Cop union sues over anti-profiling law

Photo by Christina Santucci
By Rich Bockmann

The union representing the NYPD’s rank-and-file officers filed a lawsuit against the City Council this week, claiming lawmakers overstepped their authority by passing a vague anti-profiling law that leaves cops to guess who can and cannot be stopped.

In August, the City Council overrode a mayoral veto and passed a pair of stop-and-frisk reform bills known as the Community Safety Act. One of the laws creates an inspector general to oversee the Police Department and another, Local Law 71, creates a legal pathway for alleged profiling victims to sue individual officers under expanded definitions of bias-based profiling.

Both laws are set to take effect Nov. 23.

The Patrolmen’s Benevolent Association filed suit in Manhattan Supreme Court Tuesday claiming that Local Law 71 is pre-empted by state law and too vague to be enforced.

According to the PBA’s complaint, the authority to regulate law enforcement departments rests with the state Legislature unless Albany specifically delineates oversight to local lawmakers.

The state Criminal Procedure Law addressing stop-and-frisks does not “grant any authority, let alone any specific authority, to the Council of the City of New York or any other local legislative body to regulate the conduct of police officers or peace officers either in stopping, questioning and frisking individuals or initiating any other form of law enforcement activity with respect to individuals,” the lawsuit claims.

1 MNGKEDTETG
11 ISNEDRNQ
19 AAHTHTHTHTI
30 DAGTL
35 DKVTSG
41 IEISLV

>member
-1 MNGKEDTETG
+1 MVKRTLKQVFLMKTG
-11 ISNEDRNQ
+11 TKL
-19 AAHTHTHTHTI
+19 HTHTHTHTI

The union also claims the law lacks objective standards officers can use to determine what constitutes a legal law enforcement action.

“Regardless of whether Local Law 71’s nebulous requirements are designed to deter police officers from engaging in the vitally important policing conduct specifically authorized and permitted by [state criminal procedure], the effect of Local Law 71’s nebulous requirements can only be to chill the willingness of police officers to engage in that very conduct,” the PBA’s lawyers wrote.

In Early September Mayor Michael Bloomberg filed a similar lawsuit on the grounds that the state’s Criminal Procedure Law supersedes the council’s legislation.

Reach reporter Rich Bockmann by e-mail at rbockmann@cnglocal.com or by phone at 718-260-4574.

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